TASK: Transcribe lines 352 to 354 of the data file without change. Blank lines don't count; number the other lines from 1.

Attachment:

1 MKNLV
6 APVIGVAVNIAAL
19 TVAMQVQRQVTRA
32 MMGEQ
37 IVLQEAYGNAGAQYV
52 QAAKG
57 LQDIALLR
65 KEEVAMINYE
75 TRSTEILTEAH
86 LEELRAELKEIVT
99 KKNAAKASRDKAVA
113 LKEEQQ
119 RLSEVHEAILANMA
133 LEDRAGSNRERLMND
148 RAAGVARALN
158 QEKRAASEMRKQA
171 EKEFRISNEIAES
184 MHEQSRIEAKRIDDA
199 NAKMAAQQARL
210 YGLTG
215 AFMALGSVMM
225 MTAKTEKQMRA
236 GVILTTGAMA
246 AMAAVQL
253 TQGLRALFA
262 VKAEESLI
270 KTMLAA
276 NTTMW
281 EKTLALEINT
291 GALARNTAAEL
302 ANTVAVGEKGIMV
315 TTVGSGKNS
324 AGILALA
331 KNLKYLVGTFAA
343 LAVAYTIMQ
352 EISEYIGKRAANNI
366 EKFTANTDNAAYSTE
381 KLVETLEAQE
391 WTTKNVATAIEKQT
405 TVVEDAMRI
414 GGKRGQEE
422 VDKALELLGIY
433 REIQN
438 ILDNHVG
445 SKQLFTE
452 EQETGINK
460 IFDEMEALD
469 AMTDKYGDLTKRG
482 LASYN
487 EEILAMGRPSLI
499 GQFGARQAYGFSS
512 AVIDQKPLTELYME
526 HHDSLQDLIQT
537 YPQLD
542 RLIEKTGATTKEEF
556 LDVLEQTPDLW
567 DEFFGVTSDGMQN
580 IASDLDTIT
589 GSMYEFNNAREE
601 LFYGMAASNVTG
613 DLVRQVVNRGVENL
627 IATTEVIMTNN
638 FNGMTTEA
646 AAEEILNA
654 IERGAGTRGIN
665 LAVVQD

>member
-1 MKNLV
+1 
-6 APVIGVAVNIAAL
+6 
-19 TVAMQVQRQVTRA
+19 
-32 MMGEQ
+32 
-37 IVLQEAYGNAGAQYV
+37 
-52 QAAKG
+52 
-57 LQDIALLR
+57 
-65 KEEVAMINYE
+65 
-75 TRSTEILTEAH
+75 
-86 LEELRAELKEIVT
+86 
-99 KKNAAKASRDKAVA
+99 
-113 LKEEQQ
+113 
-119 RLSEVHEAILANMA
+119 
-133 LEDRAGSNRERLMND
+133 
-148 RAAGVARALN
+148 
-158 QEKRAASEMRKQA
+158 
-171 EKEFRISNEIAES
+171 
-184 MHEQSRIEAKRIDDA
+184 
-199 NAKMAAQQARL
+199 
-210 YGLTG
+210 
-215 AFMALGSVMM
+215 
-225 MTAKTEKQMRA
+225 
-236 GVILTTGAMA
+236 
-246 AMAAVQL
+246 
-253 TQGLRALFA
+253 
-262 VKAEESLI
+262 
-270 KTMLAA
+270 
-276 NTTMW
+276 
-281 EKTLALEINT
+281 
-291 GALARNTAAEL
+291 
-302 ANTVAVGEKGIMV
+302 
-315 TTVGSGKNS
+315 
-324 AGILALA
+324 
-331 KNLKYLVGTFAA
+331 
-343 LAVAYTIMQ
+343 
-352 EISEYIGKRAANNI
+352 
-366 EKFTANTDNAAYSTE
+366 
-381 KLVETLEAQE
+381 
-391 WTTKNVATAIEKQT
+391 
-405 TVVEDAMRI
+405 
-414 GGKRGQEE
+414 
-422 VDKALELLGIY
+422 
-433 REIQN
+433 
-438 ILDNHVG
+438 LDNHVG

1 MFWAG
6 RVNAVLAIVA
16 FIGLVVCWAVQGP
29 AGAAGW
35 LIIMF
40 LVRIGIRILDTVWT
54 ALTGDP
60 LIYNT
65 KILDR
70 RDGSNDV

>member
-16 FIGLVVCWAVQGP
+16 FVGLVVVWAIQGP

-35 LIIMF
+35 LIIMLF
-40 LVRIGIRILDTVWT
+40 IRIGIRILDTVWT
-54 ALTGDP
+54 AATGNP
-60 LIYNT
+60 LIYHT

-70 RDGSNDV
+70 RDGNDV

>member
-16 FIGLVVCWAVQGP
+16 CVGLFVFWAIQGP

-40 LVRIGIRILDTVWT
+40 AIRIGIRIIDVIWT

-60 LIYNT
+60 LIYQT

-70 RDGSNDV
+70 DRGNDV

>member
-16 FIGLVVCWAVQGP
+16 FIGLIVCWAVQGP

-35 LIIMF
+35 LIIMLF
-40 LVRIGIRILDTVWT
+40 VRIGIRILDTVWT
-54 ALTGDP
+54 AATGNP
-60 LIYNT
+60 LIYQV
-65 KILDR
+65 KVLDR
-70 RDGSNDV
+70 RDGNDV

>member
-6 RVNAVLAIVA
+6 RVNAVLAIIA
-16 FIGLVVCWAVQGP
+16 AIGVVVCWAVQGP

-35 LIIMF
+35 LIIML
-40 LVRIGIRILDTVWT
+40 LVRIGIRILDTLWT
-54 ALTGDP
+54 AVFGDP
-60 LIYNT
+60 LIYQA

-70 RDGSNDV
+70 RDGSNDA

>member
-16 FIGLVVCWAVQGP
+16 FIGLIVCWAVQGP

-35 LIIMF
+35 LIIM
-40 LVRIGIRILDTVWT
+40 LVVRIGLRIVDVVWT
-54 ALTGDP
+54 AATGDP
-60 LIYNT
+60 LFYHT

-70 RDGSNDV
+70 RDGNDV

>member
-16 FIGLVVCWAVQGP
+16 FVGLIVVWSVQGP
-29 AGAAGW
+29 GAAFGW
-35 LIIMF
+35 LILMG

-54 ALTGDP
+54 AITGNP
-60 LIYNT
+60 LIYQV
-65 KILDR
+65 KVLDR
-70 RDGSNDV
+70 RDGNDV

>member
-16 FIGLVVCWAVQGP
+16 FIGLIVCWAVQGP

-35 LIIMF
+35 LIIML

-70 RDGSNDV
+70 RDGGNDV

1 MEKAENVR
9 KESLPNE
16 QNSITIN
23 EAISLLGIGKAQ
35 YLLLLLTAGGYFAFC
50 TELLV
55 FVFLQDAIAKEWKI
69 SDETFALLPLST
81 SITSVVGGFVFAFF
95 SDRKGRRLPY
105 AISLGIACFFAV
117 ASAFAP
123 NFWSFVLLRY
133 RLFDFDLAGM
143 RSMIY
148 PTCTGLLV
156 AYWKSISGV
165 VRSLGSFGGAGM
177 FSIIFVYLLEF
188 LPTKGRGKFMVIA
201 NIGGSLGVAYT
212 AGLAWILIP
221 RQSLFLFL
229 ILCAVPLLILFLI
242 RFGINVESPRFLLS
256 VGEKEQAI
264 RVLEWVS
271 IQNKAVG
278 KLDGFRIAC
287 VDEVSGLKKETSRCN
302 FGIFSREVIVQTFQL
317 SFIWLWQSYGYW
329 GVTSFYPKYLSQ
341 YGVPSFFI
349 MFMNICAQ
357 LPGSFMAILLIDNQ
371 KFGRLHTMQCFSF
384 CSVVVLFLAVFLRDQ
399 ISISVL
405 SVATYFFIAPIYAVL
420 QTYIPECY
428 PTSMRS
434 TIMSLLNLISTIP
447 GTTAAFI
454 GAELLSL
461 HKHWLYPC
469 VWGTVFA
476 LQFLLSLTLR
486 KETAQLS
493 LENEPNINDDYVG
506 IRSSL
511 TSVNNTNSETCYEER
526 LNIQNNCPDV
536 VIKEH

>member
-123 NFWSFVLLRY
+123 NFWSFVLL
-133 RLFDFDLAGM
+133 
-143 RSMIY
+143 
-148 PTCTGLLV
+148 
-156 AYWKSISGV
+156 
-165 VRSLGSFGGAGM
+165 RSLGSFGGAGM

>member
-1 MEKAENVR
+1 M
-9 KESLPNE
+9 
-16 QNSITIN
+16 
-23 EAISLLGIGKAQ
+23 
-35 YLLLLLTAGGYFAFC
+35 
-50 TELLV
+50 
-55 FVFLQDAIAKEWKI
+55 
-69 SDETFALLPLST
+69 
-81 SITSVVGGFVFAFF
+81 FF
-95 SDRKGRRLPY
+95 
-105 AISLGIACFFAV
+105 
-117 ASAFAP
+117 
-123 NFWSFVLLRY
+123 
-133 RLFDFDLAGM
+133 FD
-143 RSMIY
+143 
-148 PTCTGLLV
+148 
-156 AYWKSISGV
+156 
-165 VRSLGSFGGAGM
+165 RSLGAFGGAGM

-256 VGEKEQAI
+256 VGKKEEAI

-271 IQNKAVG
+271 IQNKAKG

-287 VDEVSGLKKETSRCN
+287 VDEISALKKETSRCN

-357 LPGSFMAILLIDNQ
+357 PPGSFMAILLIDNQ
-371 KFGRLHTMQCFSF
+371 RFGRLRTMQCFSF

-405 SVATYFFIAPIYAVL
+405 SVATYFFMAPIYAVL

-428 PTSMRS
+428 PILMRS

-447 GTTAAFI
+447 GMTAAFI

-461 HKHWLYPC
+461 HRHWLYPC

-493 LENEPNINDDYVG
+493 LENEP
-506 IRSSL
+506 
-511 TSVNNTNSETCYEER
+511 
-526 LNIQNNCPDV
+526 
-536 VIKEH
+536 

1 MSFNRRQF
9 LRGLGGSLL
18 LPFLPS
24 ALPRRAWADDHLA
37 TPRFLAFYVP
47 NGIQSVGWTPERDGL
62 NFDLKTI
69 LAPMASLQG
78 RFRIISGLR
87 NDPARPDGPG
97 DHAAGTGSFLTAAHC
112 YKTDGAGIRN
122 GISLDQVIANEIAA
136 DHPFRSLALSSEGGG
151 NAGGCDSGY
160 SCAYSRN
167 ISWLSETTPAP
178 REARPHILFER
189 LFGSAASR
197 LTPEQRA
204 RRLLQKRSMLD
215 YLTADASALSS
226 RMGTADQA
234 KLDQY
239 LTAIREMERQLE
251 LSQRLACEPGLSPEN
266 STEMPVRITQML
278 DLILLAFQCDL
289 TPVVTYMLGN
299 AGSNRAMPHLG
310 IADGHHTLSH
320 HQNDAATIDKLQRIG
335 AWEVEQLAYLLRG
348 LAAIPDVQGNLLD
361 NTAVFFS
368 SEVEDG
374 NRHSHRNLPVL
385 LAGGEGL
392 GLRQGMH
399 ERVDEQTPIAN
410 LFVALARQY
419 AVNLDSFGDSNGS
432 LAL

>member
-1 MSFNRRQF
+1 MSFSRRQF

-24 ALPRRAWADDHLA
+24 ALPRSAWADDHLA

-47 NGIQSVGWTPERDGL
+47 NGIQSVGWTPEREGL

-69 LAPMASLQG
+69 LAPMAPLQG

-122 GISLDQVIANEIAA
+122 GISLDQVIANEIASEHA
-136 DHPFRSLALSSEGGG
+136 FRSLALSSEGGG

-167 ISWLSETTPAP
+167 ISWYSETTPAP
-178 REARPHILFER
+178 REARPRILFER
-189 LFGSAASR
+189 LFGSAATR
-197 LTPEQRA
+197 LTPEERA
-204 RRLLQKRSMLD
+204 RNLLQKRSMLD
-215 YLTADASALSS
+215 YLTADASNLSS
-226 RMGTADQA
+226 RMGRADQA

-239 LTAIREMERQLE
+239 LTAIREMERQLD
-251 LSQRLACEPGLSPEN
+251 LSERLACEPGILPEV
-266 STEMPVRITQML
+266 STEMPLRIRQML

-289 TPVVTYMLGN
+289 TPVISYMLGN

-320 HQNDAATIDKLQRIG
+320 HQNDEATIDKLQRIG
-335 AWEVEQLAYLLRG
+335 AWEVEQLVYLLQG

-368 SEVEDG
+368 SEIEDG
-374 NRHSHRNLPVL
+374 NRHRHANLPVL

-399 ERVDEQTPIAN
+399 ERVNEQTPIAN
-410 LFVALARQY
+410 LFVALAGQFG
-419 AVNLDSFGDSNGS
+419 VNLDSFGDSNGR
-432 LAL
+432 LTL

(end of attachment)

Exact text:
+148 
-156 AYWKSISGV
+156 